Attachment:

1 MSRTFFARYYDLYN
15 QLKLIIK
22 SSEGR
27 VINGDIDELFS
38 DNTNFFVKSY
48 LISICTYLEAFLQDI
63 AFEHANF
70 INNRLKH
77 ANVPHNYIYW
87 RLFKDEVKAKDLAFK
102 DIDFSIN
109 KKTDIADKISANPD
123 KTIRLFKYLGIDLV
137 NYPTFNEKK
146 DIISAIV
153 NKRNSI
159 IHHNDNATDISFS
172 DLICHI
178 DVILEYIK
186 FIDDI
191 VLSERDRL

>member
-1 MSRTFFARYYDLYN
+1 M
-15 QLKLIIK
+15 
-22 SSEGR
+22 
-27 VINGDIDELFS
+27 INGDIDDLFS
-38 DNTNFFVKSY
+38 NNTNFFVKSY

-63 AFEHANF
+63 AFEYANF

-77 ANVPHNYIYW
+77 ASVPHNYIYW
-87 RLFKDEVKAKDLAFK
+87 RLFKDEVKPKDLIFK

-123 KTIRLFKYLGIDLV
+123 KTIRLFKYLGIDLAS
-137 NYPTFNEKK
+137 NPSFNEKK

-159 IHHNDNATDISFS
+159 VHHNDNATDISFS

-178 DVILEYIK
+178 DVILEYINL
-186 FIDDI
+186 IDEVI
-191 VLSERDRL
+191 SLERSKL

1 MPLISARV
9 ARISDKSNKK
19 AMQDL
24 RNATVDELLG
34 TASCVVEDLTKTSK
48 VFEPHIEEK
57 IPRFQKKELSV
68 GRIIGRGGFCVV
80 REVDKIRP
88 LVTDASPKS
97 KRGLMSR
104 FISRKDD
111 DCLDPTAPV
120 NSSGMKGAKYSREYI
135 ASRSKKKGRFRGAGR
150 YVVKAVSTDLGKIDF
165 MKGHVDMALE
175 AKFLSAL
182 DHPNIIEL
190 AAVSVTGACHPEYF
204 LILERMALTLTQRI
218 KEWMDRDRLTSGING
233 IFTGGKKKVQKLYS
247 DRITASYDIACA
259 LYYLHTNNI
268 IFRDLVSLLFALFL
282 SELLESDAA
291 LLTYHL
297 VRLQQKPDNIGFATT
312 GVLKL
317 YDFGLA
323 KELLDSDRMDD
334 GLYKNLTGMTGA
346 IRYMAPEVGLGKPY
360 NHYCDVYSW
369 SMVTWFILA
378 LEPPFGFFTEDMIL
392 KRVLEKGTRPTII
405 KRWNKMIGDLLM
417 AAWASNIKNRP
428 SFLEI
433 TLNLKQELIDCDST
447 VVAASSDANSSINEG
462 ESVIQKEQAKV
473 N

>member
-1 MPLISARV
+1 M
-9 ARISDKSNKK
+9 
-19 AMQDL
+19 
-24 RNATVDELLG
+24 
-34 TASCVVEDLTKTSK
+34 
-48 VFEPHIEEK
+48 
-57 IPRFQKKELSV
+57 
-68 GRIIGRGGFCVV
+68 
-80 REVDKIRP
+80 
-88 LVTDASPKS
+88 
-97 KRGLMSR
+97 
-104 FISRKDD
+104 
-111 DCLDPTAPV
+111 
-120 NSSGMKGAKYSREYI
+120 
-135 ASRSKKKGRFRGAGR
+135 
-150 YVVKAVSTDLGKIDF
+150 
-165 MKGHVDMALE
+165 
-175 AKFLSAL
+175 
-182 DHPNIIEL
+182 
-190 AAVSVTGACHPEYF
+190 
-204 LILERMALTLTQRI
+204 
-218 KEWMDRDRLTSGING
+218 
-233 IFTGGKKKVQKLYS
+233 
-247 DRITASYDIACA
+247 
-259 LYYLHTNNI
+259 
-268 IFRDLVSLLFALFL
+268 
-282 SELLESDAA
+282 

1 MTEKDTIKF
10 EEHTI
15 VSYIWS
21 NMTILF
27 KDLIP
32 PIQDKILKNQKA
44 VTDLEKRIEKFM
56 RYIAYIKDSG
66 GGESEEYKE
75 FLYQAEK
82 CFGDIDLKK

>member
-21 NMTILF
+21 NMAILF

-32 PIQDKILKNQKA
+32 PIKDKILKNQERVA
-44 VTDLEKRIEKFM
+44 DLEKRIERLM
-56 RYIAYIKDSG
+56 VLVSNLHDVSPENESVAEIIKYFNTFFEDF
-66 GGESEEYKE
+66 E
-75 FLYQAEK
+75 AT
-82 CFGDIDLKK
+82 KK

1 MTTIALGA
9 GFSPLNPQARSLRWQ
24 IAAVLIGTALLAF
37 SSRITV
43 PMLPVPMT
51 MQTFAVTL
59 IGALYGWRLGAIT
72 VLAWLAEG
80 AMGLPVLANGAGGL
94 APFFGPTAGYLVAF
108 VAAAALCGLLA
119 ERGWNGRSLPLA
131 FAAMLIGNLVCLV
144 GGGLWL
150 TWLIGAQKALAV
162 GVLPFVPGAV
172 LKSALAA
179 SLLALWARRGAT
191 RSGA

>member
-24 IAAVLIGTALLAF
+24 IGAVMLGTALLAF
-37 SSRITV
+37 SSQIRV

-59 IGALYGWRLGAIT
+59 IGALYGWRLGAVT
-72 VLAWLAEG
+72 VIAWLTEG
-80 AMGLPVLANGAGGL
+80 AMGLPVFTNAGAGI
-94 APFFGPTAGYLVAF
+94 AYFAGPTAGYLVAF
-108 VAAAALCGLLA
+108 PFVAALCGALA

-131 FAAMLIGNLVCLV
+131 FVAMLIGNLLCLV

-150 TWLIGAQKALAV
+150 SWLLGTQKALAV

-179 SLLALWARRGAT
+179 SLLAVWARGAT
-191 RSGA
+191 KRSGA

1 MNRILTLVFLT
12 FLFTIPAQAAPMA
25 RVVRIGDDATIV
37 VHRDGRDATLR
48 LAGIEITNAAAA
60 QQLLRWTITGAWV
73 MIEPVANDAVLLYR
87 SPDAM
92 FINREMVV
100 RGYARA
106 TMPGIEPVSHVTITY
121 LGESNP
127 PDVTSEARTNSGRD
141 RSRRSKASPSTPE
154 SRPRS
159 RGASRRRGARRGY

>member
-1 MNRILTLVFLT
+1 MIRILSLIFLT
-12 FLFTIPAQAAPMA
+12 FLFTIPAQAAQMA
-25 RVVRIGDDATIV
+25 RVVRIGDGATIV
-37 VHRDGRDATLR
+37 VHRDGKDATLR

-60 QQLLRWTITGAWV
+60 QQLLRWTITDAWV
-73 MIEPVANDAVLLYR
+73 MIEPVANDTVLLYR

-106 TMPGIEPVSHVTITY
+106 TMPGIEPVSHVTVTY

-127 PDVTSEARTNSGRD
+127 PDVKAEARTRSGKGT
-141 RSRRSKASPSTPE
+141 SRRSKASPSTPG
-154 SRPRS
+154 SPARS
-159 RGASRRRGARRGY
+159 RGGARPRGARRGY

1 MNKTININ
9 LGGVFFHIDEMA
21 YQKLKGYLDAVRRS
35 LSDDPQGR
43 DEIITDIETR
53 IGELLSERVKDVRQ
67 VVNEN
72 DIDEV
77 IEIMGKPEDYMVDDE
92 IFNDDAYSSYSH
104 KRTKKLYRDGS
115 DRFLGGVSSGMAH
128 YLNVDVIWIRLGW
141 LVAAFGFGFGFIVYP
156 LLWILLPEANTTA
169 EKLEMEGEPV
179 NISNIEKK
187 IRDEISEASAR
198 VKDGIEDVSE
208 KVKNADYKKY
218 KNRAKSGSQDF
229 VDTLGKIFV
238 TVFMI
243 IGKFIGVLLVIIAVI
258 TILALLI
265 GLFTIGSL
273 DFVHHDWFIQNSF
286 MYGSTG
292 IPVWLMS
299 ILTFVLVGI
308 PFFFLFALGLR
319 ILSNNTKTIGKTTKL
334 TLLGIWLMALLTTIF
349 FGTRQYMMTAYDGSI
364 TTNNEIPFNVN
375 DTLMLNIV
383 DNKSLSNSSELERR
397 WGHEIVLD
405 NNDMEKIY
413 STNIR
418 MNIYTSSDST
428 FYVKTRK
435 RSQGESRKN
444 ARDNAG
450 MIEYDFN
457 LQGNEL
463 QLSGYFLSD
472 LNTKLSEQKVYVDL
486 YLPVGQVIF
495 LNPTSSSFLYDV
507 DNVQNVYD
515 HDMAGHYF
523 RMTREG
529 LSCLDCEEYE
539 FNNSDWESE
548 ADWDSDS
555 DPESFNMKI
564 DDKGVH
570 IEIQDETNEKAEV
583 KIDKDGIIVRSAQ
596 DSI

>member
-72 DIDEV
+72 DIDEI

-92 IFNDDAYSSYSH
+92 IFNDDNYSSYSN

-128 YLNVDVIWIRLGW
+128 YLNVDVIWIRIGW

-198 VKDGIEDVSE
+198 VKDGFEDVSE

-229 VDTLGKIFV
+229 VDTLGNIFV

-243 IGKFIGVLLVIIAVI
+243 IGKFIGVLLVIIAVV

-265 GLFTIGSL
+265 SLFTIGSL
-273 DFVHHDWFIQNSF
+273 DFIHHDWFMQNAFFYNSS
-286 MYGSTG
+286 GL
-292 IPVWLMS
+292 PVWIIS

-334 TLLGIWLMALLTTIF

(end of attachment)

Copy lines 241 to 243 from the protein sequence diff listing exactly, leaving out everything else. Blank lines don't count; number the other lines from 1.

+25 RVVRIGDGATIV
-37 VHRDGRDATLR
+37 VHRDGKDATLR